By Johnney Pollan
The event known as a Texas Archeological Society (TAS) summer field school is
far more than just a gathering of archeological enthusiasts who are capable of
digging square holes under the supervision of professional archeologists.
The event is the renewing of friendships, the acquisition of archeological
tidbits about the site(s) being studied and the people who lived there.
The field school is a chance to visit different parts of Texas and study its
various environmental settings and learn about the early people who exploited
the resources in these areas.
The local arrangements committee (LAC) is made up of TAS members who support the
efforts at the site, work closely with the Principal Investigator (PI) and the
TAS field school committee, and make the field school fun for the participants.
This group focuses on selecting and preparing the campsite, the hiring of cooks,
seeking out local donations from business and individuals, and acquiring
speakers and programs for afternoon and evening presentations. These
individuals do the menial tasks that keep the field school moving during the
eight days of the event. They work with the precision of a military
campaign that has been in the planning stages for maybe a year or more and is
culminating in the first morning.
The LAC starts work about 5:30 A.M. each morning and rouse the
participants from their slumber by playing musical selections such as the Aggie
War Hymn, Gene Autrey's Back in the Saddle Again, something more classical such
as the Ride of the Valkaries, or simply honking car horns. Depending upon
the size of the event one hundred to maybe five hundred people will rise, get
dressed and move themselves to the serving lines where cooks dish out breakfast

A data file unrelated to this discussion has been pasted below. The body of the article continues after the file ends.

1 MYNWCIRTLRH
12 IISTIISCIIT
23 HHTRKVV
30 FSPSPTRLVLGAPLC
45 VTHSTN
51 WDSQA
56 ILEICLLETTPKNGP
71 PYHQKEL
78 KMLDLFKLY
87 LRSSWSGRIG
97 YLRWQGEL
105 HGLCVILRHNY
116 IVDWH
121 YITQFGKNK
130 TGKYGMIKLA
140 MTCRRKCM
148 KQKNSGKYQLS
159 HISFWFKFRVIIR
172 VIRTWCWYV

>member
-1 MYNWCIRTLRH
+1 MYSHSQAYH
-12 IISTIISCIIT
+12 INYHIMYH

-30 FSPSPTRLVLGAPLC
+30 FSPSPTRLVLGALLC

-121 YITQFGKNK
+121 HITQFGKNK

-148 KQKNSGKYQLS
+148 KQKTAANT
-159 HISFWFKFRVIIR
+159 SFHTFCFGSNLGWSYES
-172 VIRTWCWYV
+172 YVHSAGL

to those bearing the correct ticket. At 7:00 A.M. this mass of human
energy is collected and transported to the site where crews gather to begin the
days' work. The crew assignments are another task performed by a LAC
member. With good planning, productive work is taking place by 9:00 A.M.
Special effort is taken to assure the education of children during the week.
They are given their own area of a site to dig. Day trips are scheduled for the
purpose of enhancing their field-learning experiences with those focused upon
the history and prehistory of the general area.
For the LAC, this is just the beginning. Trash needs to be collected and
taken to appropriate staging areas for storage and disposal. Porta-potties
need to be checked to be certain proper amenities exist and supplies adequate
for the next day. Showers are tested to be certain they are ready when the
tired, hot, and exhausted troops return from the field. Ice storage is
also checked to be certain that sufficient amounts exists for the onslaught of
participants when they recover from their ordeal and seek to re-supply their ice
chests. The Principal Investigator (PI), some members of the LAC, and TAS
publicity personnel meet with local dignitaries and reporters to treat them to
the day's results and fire up their enthusiasm for archeology. Afternoon
events are beginning and participants bring their folding chair to witness the
scheduled presentation or demonstration. Other participants are traveling
to nearby sites of interests, finding AC in local restaurants/stores, or simply
sitting in the shade with a cool one. As the day progresses, supper is
served; evening presentations made, new friendships created and others renewed.
By 11:00 P.M. the camp is quiet except for the distant singing from a group of
energetic beings that obviously need less than six to seven hours of sleep.
The camp is secure and LAC members close their eyes and get some rest before the
next days' events.
A successful field school is measured many different ways. There is the
revenue taken in from the registrations and meals. Were there profits or did the
TAS lose money? Were the PI's objectives met during the field school or
did more questions develop than were answered. Were the participants'
expectations met or did they feel that their hard work was a bust? Did
environmental disasters such as rain, heat, and wind take their toll on the
people? Was the archeological impact on the local area positive and the
residents of the area invite TAS to return? Lessons learned are passed to
next years' LAC for fine-tuning so that future generations can experience the
essence of TAS in the field.
(Editor's Note: Pollan was "Camp Boss" at the 1994 and 1995 TAS
field schools at Lake Jackson Plantation in Brazoria County. Learn more
about the field school and results of investigations led by Dr. Joan Few on
Texas Beyond History.